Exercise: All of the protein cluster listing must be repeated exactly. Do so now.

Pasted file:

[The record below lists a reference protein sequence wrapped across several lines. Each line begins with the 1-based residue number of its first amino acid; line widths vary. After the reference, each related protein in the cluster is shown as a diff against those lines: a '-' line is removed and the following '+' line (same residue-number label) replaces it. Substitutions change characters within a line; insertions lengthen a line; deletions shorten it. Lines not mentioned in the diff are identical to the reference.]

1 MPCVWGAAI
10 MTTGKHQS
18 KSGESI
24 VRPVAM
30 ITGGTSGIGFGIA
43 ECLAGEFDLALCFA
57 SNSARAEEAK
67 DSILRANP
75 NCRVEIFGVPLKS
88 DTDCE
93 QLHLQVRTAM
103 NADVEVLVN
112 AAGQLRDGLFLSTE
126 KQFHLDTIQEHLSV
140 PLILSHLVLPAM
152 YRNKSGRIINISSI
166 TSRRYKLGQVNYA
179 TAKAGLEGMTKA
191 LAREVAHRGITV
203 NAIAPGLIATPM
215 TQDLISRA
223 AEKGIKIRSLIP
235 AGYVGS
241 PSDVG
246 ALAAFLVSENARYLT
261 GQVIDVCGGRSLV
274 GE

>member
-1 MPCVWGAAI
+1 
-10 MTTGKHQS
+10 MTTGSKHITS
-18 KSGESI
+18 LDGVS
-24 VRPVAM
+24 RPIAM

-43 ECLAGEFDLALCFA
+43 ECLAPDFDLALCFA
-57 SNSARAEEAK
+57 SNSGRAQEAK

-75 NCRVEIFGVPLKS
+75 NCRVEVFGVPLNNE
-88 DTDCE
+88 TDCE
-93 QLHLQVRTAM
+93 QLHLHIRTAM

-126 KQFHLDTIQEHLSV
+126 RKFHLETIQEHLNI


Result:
[The record below lists a reference protein sequence wrapped across several lines. Each line begins with the 1-based residue number of its first amino acid; line widths vary. After the reference, each related protein in the cluster is shown as a diff against those lines: a '-' line is removed and the following '+' line (same residue-number label) replaces it. Substitutions change characters within a line; insertions lengthen a line; deletions shorten it. Lines not mentioned in the diff are identical to the reference.]

1 MPCVWGAAI
10 MTTGKHQS
18 KSGESI
24 VRPVAM
30 ITGGTSGIGFGIA
43 ECLAGEFDLALCFA
57 SNSARAEEAK
67 DSILRANP
75 NCRVEIFGVPLKS
88 DTDCE
93 QLHLQVRTAM
103 NADVEVLVN
112 AAGQLRDGLFLSTE
126 KQFHLDTIQEHLSV
140 PLILSHLVLPAM
152 YRNKSGRIINISSI
166 TSRRYKLGQVNYA
179 TAKAGLEGMTKA
191 LAREVAHRGITV
203 NAIAPGLIATPM
215 TQDLISRA
223 AEKGIKIRSLIP
235 AGYVGS
241 PSDVG
246 ALAAFLVSENARYLT
261 GQVIDVCGGRSLV
274 GE

>member
-1 MPCVWGAAI
+1 
-10 MTTGKHQS
+10 MTTGSKHITS
-18 KSGESI
+18 LDGVS
-24 VRPVAM
+24 RPIAM

-43 ECLAGEFDLALCFA
+43 ECLAPDFDLALCFA
-57 SNSARAEEAK
+57 SNSGRAQEAK

-75 NCRVEIFGVPLKS
+75 NCRVEVFGVPLNNE
-88 DTDCE
+88 TDCE
-93 QLHLQVRTAM
+93 QLHLHIRTAM

-126 KQFHLDTIQEHLSV
+126 RKFHLETIQEHLNI